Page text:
Over the past few years I’ve had a lot of fun exploring ways to make science more accessible through various media. Check out some of my projects below!
I wrote, hosted, and produced a podcast episode about cephalopod ink as a final project for Dr. Casey Dunn’s Invertebrate Zoology class at Yale (Fall 2019). You can find my podcast on Spotify, Apple Podcasts, or SoundCloud. There’s also extra content and photos available on the podcast website. In February 2020, I delivered a related gallery talk at the Yale Peabody Museum.
I maintained this blog during my Yale-Smithsonian summer internship in 2018. It is a mixture of research updates, musings on taxonomy, recipes, and descriptions of life as a Smithsonian intern.
I led behind-the-scenes tours of the Peabody’s Invertebrate Paleontology collections for four years! One of my tours was featured in New Haven’s very own Daily Nutmeg. During the COVID-19 pandemic, I filmed a remote "tour" from home, which was shared with intro biology students at Yale (BIO 104: Ecology and Evolutionary Biology) as a supplemental class resource. Outside of tours, I worked in both Invertebrate and Vertebrate Paleontology as a collections assistant during my time at Yale (see my student spotlight here!).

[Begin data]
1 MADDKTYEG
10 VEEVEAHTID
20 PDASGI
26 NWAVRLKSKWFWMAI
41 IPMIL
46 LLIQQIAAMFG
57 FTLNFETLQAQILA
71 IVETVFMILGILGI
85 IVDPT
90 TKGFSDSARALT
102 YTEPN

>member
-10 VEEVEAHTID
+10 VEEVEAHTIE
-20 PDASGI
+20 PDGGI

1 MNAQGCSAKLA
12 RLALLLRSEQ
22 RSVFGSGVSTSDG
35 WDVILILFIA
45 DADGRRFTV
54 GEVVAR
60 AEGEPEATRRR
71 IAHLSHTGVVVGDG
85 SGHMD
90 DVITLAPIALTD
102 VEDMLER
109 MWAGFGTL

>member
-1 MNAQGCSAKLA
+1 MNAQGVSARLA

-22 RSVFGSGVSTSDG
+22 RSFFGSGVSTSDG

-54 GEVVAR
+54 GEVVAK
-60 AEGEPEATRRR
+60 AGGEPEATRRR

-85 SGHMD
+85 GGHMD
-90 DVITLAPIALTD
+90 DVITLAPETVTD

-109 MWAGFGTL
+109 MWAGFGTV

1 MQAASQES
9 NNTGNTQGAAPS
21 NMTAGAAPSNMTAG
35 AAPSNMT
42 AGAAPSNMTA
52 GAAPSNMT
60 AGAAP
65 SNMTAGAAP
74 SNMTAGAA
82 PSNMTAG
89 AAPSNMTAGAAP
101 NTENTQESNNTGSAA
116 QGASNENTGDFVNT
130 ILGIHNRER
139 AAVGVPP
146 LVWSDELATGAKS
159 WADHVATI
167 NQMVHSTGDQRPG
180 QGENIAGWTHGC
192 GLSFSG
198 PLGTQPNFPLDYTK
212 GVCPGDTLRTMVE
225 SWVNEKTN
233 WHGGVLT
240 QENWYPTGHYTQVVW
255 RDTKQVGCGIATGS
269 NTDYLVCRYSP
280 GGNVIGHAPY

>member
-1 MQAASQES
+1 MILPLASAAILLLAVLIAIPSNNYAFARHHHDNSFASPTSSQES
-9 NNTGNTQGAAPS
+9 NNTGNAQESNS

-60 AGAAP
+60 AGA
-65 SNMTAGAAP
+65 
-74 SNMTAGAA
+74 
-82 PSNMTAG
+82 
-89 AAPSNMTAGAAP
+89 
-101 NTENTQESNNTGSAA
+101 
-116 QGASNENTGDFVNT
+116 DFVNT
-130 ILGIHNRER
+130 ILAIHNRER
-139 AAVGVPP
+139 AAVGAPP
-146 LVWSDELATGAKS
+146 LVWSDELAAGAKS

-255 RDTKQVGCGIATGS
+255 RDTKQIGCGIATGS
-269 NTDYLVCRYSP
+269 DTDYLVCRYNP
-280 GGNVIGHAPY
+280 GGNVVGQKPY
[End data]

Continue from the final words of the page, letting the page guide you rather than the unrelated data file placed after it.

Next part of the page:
Since 2021, I’ve served as a Pen Pal as part of the Letters to a Pre-Scientist (LPS) program. LPS matches middle school students in low-income communities with STEM professionals for a yearlong exchange of letters discussing what a science career (and a scientist!) can look like. It’s been incredibly rewarding and I highly recommend participating as a pen pal if you are a STEM professional interested in science communication.
ATHENA by Women in STEM is an organization working to make science research accessible to underrepresented and low-income female and genderqueer students, founded by two high schoolers. Check out my interview about diversity in STEM and the college experience on their podcast.
I created a portfolio of original DSLR images of the Peabody Museum paleontology collections, which I presented as a final project for a digital photography class at the Yale School of Art in December 2019. This series focused on juxtapositions of the organic and the artificial in natural history museums. Here are a few of my favorite images: